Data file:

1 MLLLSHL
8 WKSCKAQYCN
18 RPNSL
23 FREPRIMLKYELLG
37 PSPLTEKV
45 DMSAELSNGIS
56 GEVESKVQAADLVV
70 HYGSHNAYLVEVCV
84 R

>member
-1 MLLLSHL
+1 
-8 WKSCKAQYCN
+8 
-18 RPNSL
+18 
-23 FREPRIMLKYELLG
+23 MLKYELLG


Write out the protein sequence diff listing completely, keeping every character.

1 MLLLSHL
8 WKSCKAQYCN
18 RPNSL
23 FREPRIMLKYELLG
37 PSPLTEKV
45 DMSAELSNGIS
56 GEVESKVQAADLVV
70 HYGSHNAYLVEVCV
84 R

>member
-1 MLLLSHL
+1 
-8 WKSCKAQYCN
+8 
-18 RPNSL
+18 
-23 FREPRIMLKYELLG
+23 MLKYELLG